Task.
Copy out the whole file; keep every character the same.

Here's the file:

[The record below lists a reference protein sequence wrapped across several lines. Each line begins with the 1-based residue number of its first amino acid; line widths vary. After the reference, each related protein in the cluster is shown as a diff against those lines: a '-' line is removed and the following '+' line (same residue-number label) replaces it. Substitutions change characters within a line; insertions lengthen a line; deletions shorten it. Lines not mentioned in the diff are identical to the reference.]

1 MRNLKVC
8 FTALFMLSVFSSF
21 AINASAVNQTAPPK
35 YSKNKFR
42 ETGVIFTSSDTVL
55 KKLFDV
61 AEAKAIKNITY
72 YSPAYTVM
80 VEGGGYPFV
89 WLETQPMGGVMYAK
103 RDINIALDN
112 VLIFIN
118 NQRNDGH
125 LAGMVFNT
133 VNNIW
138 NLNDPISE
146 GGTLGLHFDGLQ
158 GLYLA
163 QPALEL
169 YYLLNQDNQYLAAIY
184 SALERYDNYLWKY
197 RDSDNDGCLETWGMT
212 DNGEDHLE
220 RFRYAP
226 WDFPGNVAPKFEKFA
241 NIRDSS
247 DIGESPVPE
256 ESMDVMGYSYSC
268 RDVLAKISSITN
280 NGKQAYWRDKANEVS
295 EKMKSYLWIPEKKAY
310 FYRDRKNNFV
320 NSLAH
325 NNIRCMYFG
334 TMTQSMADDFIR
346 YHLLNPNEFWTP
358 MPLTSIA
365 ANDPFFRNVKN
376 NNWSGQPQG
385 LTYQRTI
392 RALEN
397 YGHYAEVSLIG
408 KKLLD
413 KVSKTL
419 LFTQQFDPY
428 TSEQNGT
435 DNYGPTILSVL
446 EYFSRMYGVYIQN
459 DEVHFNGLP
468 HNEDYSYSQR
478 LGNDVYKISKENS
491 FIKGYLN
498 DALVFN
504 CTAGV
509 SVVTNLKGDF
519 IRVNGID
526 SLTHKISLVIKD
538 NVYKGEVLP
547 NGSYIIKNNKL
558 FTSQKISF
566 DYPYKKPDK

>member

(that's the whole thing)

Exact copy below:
[The record below lists a reference protein sequence wrapped across several lines. Each line begins with the 1-based residue number of its first amino acid; line widths vary. After the reference, each related protein in the cluster is shown as a diff against those lines: a '-' line is removed and the following '+' line (same residue-number label) replaces it. Substitutions change characters within a line; insertions lengthen a line; deletions shorten it. Lines not mentioned in the diff are identical to the reference.]

1 MRNLKVC
8 FTALFMLSVFSSF
21 AINASAVNQTAPPK
35 YSKNKFR
42 ETGVIFTSSDTVL
55 KKLFDV
61 AEAKAIKNITY
72 YSPAYTVM
80 VEGGGYPFV
89 WLETQPMGGVMYAK
103 RDINIALDN
112 VLIFIN
118 NQRNDGH
125 LAGMVFNT
133 VNNIW
138 NLNDPISE
146 GGTLGLHFDGLQ
158 GLYLA
163 QPALEL
169 YYLLNQDNQYLAAIY
184 SALERYDNYLWKY
197 RDSDNDGCLETWGMT
212 DNGEDHLE
220 RFRYAP
226 WDFPGNVAPKFEKFA
241 NIRDSS
247 DIGESPVPE
256 ESMDVMGYSYSC
268 RDVLAKISSITN
280 NGKQAYWRDKANEVS
295 EKMKSYLWIPEKKAY
310 FYRDRKNNFV
320 NSLAH
325 NNIRCMYFG
334 TMTQSMADDFIR
346 YHLLNPNEFWTP
358 MPLTSIA
365 ANDPFFRNVKN
376 NNWSGQPQG
385 LTYQRTI
392 RALEN
397 YGHYAEVSLIG
408 KKLLD
413 KVSKTL
419 LFTQQFDPY
428 TSEQNGT
435 DNYGPTILSVL
446 EYFSRMYGVYIQN
459 DEVHFNGLP
468 HNEDYSYSQR
478 LGNDVYKISKENS
491 FIKGYLN
498 DALVFN
504 CTAGV
509 SVVTNLKGDF
519 IRVNGID
526 SLTHKISLVIKD
538 NVYKGEVLP
547 NGSYIIKNNKL
558 FTSQKISF
566 DYPYKKPDK

>member